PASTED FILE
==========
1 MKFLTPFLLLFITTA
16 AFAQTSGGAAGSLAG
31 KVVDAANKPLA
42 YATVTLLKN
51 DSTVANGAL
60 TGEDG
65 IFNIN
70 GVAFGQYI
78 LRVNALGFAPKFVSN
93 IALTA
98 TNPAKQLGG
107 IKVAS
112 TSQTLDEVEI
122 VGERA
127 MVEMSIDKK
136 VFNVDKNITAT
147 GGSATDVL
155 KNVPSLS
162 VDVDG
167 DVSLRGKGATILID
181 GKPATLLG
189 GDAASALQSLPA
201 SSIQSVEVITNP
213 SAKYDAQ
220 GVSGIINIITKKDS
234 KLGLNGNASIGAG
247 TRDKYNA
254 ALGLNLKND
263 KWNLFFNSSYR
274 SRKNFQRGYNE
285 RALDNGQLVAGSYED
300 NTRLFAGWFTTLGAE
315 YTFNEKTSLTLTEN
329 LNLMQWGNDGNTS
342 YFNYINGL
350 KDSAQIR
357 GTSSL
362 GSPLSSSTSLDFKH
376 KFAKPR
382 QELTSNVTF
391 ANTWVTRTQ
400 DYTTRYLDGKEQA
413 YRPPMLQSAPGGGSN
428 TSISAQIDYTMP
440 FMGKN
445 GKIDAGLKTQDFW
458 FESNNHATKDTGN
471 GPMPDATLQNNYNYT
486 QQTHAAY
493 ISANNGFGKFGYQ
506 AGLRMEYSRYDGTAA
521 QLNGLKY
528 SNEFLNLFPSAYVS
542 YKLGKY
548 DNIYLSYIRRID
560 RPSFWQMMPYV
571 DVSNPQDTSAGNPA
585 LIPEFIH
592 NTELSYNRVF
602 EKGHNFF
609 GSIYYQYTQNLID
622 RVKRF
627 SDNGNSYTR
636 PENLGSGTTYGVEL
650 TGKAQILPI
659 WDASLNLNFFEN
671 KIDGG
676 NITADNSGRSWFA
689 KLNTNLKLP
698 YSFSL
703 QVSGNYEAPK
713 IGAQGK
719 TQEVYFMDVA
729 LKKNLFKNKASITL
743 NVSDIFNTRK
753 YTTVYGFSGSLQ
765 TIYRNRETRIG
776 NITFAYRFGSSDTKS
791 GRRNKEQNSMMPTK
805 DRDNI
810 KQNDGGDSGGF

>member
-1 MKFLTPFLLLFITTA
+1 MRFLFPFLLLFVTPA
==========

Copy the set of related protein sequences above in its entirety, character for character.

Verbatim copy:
1 MKFLTPFLLLFITTA
16 AFAQTSGGAAGSLAG
31 KVVDAANKPLA
42 YATVTLLKN
51 DSTVANGAL
60 TGEDG
65 IFNIN
70 GVAFGQYI
78 LRVNALGFAPKFVSN
93 IALTA
98 TNPAKQLGG
107 IKVAS
112 TSQTLDEVEI
122 VGERA
127 MVEMSIDKK
136 VFNVDKNITAT
147 GGSATDVL
155 KNVPSLS
162 VDVDG
167 DVSLRGKGATILID
181 GKPATLLG
189 GDAASALQSLPA
201 SSIQSVEVITNP
213 SAKYDAQ
220 GVSGIINIITKKDS
234 KLGLNGNASIGAG
247 TRDKYNA
254 ALGLNLKND
263 KWNLFFNSSYR
274 SRKNFQRGYNE
285 RALDNGQLVAGSYED
300 NTRLFAGWFTTLGAE
315 YTFNEKTSLTLTEN
329 LNLMQWGNDGNTS
342 YFNYINGL
350 KDSAQIR
357 GTSSL
362 GSPLSSSTSLDFKH
376 KFAKPR
382 QELTSNVTF
391 ANTWVTRTQ
400 DYTTRYLDGKEQA
413 YRPPMLQSAPGGGSN
428 TSISAQIDYTMP
440 FMGKN
445 GKIDAGLKTQDFW
458 FESNNHATKDTGN
471 GPMPDATLQNNYNYT
486 QQTHAAY
493 ISANNGFGKFGYQ
506 AGLRMEYSRYDGTAA
521 QLNGLKY
528 SNEFLNLFPSAYVS
542 YKLGKY
548 DNIYLSYIRRID
560 RPSFWQMMPYV
571 DVSNPQDTSAGNPA
585 LIPEFIH
592 NTELSYNRVF
602 EKGHNFF
609 GSIYYQYTQNLID
622 RVKRF
627 SDNGNSYTR
636 PENLGSGTTYGVEL
650 TGKAQILPI
659 WDASLNLNFFEN
671 KIDGG
676 NITADNSGRSWFA
689 KLNTNLKLP
698 YSFSL
703 QVSGNYEAPK
713 IGAQGK
719 TQEVYFMDVA
729 LKKNLFKNKASITL
743 NVSDIFNTRK
753 YTTVYGFSGSLQ
765 TIYRNRETRIG
776 NITFAYRFGSSDTKS
791 GRRNKEQNSMMPTK
805 DRDNI
810 KQNDGGDSGGF

>member
-1 MKFLTPFLLLFITTA
+1 MRFLFPFLLLFVTPA